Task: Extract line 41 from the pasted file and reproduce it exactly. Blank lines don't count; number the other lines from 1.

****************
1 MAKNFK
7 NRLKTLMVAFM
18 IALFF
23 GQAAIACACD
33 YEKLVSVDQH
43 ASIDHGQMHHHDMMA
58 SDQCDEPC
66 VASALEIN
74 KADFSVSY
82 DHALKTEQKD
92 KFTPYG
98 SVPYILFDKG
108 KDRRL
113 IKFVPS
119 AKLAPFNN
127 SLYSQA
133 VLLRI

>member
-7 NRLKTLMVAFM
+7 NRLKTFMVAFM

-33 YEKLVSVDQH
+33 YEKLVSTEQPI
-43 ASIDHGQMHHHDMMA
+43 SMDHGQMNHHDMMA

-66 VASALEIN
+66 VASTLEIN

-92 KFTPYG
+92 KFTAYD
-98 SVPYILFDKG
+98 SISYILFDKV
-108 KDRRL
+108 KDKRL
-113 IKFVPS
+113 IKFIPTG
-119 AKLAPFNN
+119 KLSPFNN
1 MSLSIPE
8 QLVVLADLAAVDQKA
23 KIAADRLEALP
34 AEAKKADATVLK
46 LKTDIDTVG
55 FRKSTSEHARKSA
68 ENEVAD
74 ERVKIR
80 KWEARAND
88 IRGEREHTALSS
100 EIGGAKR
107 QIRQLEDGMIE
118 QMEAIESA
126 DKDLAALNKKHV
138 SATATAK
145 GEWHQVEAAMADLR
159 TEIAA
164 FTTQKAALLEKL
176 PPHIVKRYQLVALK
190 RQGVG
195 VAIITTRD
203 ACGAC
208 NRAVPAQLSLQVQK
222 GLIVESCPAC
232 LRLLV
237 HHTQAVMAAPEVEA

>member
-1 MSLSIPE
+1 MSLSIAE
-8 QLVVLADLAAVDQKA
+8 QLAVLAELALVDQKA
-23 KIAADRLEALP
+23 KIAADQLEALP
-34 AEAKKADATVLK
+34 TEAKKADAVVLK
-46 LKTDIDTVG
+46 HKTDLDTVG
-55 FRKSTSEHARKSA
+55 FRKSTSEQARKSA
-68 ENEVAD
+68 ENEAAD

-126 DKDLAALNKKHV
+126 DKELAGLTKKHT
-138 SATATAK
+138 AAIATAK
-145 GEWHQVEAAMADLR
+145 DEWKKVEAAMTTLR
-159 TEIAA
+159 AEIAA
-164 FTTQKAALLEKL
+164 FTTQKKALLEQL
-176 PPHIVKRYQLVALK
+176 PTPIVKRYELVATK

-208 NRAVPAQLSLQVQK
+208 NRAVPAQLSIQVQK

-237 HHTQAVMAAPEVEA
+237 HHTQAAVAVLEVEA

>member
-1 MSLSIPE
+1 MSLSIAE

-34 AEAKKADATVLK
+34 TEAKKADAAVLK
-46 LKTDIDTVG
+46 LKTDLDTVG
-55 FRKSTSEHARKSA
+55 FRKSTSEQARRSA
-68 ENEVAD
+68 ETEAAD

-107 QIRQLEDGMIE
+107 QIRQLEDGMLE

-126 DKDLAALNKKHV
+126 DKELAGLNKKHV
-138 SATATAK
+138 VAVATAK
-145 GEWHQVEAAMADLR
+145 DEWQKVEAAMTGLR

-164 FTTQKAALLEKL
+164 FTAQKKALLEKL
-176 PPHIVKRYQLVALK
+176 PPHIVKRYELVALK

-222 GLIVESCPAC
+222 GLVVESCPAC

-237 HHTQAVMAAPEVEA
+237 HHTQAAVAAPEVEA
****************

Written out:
46 LKTDIDTVG